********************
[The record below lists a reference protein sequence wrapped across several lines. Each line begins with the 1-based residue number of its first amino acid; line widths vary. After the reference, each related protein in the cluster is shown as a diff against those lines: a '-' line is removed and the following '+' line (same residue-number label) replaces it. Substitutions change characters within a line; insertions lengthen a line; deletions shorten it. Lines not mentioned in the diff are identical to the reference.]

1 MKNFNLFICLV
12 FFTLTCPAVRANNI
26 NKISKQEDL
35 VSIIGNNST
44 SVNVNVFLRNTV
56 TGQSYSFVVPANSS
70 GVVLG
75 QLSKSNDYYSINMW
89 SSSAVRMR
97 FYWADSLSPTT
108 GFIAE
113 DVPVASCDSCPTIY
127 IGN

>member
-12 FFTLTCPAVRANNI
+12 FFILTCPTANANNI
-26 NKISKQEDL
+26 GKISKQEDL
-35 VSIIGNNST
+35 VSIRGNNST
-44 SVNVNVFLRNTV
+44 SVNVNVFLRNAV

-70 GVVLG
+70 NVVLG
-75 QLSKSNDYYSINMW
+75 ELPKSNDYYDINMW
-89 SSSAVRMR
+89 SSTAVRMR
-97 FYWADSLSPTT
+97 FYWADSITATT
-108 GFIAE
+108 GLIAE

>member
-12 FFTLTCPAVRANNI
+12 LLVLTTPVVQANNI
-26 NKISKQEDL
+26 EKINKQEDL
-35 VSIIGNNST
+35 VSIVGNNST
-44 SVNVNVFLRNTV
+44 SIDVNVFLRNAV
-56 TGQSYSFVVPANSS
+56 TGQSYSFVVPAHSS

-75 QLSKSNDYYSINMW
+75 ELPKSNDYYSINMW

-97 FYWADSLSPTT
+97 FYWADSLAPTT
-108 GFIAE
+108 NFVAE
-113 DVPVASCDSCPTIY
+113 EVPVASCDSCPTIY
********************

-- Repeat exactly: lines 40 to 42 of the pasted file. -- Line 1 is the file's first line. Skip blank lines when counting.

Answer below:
+35 VSIVGNNST
-44 SVNVNVFLRNTV
+44 SIDVNVFLRNAV